UBC Theses and Dissertations
Characterization of creep and microstructure of novel high-temperature magnesium alloys Fletcher, Michelle Lynn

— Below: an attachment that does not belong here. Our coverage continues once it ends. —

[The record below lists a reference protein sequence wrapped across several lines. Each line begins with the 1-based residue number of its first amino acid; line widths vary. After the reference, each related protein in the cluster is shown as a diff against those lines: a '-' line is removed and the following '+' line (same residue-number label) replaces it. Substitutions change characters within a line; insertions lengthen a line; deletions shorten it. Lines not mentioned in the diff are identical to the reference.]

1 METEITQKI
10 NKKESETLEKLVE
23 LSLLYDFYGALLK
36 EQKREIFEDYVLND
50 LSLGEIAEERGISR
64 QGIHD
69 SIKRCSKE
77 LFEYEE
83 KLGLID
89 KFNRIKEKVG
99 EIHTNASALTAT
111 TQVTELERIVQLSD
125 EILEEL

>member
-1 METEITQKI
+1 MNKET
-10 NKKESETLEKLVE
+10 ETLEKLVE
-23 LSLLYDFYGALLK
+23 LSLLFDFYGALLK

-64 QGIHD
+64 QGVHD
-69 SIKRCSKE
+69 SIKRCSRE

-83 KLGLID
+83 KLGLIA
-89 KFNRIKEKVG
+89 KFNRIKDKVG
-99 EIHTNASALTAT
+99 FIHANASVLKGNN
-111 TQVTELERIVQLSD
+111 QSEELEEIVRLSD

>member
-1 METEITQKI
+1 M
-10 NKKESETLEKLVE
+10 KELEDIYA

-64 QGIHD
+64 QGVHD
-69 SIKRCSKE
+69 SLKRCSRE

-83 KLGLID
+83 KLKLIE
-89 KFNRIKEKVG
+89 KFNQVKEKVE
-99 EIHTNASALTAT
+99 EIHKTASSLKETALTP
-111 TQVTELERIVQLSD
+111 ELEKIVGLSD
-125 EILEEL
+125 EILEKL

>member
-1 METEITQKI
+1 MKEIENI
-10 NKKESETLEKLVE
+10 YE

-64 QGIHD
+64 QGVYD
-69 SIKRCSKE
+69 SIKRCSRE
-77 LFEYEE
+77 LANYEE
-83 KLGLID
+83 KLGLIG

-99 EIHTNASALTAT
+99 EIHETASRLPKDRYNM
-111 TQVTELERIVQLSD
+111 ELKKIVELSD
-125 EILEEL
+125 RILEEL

The desire for fuel efficient, yet high performance, vehicles in the automotive industry has resulted in a high demand for light weight structural materials. Magnesium alloys are one of the lightest structural materials available to engineering designers. Wrought magnesium alloy bars, sections and tubes have been used in the aerospace, electronics and automotive industries, where component weight is of concern. The operating temperature of these components is typically limited to below 100°C, since creep resistance begins to deteriorate above this temperature. Creep deformation in magnesium alloys has been generally contributed to grain boundary sliding and plastic deformation leading to inter-granular failure. This research investigated the creep resistance of five wrought magnesium alloys (AE42, AJ32, AX30, EZ33 and ZE10) developed for elevated temperature automotive applications. Non-conventional techniques were utilized to study the creep resistance of these alloys on the micro and macro scale at temperatures ranging from 25°C to 175°C. Neutron diffraction techniques were utilized to measure alloy texture, total strain and elastic creep strain. Metallographic techniques were subsequently used to analyze microstructural constituents in each alloy. The alloy microstructure was then correlated to the alloy’s creep resistance. The results indicate that the aluminum free magnesium alloys (i.e., EZ33 and ZE10) had higher creep resistance compared to aluminum containing alloys (i.e., AE42, AJ32 and AX30). For the aluminum containing alloys, twinning and formation of a large amount of the Mg₁₇Al₁₂ intermetallic compound likely contributed to a decreased creep resistance. Strontium and calcium were both seen to limit Mg₁₇Al₁₂ formation, thus improving creep resistance of the AJ32 and AX30 alloys with respect to the AE42 alloy, respectively. Both the EZ33 and ZE10 alloys contained nanoprecipitates uniformly dispersed throughout the matrix, possibly contributing to dispersion strengthening and improved creep resistance. The results of neutron diffraction studies suggest that the aluminum containing alloys have experienced unique lattice structure changes on different crystallographic planes. In contrast, the aluminum free alloys had very stable crystallographic lattice strains throughout the duration of creep testing.
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